Process and Equal Protection Clauses of the Fourteenth
Amendment to the United States Constitution.
Doe asserts she has been arbitrarily and capriciously
deprived of the right to protect her life as she cannot
obtain an Order of Protection in family court. Further, Doe
contends she is being denied the same protection afforded to
opposite-sex, cohabiting couples even though there is no
rational reason to justify this disparate treatment.
Doe acknowledges that an abuser in a same-sex relationship
could be charged with criminal assault and battery and that
she could obtain a Restraining Order in magistrate's
court, she claims that these remedies are not commensurate
with the heightened penalties and protections afforded by the
Acts. In particular, Doe points to the provisions of the
Domestic Violence Reform Act that authorize enhanced
penalties for convicted abusers who commit additional acts of
violence, restrictions on a convicted abuser's ability to
carry a firearm, additional penalties for violations of
protection orders, and more stringent expungement
remedy the disparate treatment and avoid the invalidation of
the Acts in their entirety, Doe advocates for this Court to:
(1) construe the word "and" in sections
16-25-10(3)(d) and 20-4-20(b)(iv) to mean "or"; and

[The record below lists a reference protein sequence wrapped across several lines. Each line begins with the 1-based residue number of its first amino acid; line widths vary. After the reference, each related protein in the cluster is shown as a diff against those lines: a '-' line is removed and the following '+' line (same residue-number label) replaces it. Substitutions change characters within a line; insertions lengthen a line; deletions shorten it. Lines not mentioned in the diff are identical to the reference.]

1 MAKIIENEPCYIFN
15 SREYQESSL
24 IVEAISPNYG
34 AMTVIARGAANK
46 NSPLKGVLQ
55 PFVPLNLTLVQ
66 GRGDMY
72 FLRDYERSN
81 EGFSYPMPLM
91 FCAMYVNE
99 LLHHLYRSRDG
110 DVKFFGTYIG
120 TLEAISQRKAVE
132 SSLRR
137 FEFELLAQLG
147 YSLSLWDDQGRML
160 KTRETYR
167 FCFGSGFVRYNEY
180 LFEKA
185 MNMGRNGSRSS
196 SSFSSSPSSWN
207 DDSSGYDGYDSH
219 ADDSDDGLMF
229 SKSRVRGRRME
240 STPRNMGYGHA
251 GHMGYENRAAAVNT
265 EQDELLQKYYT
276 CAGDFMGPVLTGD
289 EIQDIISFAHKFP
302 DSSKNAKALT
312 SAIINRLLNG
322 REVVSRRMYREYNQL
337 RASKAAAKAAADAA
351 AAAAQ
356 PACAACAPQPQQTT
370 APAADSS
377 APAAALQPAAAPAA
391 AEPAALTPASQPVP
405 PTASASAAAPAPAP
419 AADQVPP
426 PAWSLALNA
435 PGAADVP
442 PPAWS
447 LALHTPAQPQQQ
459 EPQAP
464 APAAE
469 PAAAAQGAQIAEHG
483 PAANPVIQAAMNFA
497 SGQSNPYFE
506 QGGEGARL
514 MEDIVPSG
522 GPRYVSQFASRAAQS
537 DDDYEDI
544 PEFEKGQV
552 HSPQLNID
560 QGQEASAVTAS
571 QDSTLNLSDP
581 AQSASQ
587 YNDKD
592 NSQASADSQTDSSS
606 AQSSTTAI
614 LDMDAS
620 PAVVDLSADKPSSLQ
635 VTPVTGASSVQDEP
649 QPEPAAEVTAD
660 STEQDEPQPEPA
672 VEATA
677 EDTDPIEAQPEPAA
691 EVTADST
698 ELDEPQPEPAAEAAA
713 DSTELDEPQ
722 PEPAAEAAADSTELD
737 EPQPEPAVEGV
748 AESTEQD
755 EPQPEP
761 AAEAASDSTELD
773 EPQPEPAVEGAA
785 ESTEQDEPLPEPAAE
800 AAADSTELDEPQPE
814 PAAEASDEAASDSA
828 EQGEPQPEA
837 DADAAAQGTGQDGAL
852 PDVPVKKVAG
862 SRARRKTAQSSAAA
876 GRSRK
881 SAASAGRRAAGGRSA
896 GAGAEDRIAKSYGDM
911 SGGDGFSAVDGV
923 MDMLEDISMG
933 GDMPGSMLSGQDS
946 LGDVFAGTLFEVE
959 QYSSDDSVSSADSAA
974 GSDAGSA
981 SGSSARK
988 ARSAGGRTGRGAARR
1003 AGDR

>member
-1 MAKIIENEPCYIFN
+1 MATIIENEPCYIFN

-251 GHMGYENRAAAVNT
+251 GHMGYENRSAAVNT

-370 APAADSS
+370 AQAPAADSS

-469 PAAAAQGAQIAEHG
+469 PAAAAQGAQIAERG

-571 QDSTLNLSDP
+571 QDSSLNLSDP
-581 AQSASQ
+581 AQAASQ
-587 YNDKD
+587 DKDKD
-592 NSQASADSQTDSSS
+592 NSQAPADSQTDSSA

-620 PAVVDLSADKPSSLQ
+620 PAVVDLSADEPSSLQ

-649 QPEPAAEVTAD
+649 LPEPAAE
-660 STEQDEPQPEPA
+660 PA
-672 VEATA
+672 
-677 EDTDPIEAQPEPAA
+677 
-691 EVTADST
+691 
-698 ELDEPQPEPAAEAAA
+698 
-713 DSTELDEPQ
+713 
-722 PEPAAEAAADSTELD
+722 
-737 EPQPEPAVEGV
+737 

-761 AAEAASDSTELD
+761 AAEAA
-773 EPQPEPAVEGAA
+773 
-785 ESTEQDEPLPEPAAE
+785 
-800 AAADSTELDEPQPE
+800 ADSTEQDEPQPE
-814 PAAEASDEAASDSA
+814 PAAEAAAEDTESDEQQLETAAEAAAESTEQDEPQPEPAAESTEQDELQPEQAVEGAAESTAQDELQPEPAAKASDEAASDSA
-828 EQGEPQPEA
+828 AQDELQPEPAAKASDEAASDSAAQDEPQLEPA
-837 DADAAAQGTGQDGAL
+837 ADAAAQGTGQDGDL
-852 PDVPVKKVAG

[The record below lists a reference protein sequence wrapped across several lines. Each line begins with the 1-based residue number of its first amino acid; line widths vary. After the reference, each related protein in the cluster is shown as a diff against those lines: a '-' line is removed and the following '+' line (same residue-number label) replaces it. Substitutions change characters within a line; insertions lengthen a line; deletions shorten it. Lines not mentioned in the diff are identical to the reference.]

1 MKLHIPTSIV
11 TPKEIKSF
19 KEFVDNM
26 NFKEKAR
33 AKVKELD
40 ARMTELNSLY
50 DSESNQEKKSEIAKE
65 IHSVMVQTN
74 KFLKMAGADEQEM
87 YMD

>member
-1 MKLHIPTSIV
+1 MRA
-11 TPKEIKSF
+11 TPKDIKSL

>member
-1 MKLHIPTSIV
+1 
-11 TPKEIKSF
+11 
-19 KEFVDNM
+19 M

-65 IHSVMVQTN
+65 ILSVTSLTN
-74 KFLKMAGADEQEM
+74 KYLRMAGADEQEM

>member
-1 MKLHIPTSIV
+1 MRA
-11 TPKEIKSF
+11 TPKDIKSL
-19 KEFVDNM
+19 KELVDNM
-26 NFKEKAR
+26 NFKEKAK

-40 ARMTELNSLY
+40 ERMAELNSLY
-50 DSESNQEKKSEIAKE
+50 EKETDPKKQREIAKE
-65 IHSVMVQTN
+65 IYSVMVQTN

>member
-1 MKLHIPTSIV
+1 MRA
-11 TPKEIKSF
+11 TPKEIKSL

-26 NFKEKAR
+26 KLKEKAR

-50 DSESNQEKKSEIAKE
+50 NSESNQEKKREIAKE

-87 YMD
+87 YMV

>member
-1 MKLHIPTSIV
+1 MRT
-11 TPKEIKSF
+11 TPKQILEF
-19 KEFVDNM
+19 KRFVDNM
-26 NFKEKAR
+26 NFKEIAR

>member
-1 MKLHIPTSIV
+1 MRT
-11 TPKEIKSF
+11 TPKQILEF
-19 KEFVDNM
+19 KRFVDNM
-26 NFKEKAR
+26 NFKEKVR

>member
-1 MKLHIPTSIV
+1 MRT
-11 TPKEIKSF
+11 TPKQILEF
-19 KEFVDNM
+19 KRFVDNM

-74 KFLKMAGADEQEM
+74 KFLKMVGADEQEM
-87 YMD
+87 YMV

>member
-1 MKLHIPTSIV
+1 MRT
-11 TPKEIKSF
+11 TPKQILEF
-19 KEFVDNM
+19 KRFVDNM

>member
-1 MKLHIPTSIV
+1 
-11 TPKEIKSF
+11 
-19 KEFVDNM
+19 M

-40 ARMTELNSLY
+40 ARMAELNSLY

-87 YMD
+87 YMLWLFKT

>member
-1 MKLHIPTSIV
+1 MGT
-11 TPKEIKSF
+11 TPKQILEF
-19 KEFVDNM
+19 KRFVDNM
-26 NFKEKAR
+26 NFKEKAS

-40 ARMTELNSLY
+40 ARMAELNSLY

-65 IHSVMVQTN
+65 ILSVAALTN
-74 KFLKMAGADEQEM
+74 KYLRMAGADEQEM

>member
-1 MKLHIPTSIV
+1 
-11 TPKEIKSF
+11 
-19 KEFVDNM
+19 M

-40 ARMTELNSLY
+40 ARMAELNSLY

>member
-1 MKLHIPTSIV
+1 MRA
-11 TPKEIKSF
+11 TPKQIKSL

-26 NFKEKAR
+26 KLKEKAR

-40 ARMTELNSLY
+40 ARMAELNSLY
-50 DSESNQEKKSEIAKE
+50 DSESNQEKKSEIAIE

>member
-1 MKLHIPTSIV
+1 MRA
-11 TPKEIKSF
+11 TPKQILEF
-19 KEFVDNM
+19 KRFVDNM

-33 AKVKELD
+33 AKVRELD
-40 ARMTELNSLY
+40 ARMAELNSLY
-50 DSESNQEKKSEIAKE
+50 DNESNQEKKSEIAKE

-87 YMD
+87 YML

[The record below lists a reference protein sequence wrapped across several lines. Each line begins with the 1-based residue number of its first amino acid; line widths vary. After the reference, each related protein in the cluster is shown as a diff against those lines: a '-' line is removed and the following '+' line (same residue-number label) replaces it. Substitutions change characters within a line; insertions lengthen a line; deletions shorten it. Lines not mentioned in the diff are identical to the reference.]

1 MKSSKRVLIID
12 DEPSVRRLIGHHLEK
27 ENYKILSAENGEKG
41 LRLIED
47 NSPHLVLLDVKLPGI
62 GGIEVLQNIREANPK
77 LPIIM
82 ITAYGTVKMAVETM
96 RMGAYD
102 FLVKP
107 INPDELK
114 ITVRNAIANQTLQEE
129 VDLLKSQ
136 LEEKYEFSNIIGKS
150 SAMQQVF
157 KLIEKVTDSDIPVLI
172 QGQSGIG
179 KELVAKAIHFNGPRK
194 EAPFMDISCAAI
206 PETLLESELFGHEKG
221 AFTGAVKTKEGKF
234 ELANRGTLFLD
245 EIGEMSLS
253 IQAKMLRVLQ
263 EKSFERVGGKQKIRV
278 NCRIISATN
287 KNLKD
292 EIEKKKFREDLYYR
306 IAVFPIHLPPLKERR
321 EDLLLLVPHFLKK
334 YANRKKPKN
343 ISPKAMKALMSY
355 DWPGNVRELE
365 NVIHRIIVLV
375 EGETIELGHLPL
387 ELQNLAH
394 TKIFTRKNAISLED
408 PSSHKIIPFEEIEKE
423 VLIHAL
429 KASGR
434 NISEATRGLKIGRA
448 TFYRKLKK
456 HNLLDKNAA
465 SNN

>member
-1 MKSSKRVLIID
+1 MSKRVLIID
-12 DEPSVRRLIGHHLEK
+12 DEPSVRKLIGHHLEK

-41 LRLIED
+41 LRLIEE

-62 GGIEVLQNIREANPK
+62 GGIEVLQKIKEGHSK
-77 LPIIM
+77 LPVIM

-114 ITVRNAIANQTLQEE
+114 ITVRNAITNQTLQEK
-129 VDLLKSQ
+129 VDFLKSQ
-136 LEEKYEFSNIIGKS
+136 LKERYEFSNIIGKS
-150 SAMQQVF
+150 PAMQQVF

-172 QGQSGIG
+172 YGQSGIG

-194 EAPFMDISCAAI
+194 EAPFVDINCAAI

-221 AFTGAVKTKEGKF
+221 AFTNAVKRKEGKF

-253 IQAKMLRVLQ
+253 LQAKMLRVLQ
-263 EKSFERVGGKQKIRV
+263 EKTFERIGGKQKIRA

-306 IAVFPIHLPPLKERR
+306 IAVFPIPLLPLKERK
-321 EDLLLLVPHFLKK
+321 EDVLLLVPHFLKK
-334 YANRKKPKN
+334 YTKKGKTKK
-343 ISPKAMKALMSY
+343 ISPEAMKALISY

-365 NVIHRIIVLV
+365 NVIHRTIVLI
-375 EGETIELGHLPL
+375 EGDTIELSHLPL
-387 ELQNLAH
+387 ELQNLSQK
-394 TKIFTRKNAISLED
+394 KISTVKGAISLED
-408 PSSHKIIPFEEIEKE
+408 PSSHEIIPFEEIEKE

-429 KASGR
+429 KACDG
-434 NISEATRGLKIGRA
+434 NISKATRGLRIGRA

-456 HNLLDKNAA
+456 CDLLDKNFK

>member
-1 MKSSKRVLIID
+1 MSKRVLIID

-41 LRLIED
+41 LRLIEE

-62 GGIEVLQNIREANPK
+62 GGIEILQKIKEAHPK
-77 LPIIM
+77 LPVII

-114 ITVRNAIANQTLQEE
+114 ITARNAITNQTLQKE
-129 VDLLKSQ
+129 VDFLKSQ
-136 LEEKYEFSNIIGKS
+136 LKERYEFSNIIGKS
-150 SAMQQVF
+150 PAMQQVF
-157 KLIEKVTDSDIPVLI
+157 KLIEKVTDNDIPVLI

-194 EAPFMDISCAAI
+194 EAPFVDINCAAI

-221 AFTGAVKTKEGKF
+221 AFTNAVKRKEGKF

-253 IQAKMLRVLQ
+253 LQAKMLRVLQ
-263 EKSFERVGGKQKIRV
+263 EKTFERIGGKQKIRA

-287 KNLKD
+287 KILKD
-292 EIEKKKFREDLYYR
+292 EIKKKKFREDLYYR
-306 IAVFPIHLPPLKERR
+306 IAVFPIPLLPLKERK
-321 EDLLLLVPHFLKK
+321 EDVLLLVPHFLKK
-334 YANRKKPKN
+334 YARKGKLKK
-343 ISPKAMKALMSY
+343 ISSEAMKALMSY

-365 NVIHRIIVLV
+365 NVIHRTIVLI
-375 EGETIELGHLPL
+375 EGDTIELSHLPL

(2) declare the definition of "household member" to
include any person, male or female, who is currently
cohabiting with someone or who has formerly cohabited with
response, the State contends that any constitutional analysis
could be avoided if the Court: (1) construes the phrase
"male and female" as proposed by Doe; or (2) sever
those words from the definition so that it reads only
"cohabiting or formerly have cohabited." The State
asserts that such a construction would be consistent with and
effectuate the legislative purpose of the Acts, which is to
protect against violence between members of the same
if the Court strikes down the Acts based on a constitutional
violation, the State submits the Court could delay
implementing its decision to allow the General Assembly time
to amend the statutes consistent with this Court's
ruling. Ultimately, given the importance of the domestic
violence statutes, the State implores this Court not to